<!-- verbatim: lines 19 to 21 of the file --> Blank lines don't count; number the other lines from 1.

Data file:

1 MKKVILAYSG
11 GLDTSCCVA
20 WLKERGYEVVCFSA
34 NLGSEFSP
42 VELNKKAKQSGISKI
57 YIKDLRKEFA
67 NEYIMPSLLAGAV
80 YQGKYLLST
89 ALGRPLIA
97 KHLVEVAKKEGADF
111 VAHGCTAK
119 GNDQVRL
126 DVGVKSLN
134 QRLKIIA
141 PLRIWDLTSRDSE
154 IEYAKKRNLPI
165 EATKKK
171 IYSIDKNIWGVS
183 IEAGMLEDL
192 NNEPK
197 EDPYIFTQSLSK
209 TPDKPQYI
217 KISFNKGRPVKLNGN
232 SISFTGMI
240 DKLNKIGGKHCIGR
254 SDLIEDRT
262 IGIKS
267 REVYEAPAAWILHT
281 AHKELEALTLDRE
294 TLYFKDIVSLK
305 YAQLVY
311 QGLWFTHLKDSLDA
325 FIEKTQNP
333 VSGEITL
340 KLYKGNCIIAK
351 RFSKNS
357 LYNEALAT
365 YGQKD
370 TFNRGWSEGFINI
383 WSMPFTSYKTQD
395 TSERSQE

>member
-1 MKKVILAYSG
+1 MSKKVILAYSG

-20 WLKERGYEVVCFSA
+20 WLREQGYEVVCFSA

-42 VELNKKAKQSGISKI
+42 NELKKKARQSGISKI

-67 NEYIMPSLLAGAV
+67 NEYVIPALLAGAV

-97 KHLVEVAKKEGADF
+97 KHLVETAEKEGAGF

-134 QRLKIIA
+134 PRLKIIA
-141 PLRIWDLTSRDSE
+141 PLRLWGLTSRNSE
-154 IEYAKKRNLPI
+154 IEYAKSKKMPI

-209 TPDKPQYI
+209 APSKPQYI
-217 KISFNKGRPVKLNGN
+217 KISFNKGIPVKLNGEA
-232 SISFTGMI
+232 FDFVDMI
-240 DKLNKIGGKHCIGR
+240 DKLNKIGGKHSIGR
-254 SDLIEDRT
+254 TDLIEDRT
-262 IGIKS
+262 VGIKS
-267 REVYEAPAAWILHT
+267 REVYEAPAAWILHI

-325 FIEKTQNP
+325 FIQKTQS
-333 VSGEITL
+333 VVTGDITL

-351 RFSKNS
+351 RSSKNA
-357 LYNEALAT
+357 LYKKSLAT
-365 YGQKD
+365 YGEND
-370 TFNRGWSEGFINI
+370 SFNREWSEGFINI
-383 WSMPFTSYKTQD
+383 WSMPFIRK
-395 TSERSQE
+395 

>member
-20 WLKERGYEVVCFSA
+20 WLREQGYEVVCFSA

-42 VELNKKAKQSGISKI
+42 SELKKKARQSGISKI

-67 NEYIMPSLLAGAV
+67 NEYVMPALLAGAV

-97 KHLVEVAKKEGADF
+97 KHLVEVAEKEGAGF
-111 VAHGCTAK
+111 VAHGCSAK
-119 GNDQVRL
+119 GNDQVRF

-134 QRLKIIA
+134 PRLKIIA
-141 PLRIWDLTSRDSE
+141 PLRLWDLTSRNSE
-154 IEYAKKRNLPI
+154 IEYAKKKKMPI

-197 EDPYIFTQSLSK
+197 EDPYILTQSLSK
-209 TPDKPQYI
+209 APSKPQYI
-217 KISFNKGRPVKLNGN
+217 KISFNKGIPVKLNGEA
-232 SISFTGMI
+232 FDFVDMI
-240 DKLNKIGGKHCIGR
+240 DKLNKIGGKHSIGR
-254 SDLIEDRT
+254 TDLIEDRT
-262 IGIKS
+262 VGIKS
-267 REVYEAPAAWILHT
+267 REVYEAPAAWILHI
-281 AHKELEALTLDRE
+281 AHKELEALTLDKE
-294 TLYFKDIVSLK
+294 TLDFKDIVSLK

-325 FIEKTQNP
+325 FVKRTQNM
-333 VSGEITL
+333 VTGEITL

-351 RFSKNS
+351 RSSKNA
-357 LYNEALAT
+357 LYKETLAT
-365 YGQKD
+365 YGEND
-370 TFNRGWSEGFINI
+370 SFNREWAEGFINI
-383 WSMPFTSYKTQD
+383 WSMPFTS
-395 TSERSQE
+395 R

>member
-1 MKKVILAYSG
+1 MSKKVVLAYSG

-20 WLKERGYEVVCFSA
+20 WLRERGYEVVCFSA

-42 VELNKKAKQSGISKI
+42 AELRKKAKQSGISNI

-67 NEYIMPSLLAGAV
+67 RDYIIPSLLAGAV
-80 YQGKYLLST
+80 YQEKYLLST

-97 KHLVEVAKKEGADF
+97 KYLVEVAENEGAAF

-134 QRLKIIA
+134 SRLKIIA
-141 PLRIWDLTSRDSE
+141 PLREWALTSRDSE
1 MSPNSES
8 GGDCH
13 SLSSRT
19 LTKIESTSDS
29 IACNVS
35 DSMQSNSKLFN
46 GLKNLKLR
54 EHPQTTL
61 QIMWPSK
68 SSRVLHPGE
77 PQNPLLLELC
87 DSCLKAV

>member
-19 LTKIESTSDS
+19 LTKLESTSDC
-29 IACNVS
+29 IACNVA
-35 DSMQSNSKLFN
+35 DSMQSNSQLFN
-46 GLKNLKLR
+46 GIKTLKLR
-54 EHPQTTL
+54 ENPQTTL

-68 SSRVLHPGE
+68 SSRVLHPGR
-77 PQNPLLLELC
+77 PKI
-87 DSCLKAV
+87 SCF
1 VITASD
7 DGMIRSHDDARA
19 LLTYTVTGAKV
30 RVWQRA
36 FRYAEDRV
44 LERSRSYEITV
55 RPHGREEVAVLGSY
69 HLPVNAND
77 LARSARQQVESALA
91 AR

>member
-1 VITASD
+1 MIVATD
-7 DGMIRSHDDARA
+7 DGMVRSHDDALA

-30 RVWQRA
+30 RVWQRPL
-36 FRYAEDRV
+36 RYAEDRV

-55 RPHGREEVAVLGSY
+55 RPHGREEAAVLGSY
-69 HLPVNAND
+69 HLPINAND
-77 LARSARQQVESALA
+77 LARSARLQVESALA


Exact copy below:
183 IEAGMLEDL
192 NNEPK
197 EDPYIFTQSLSK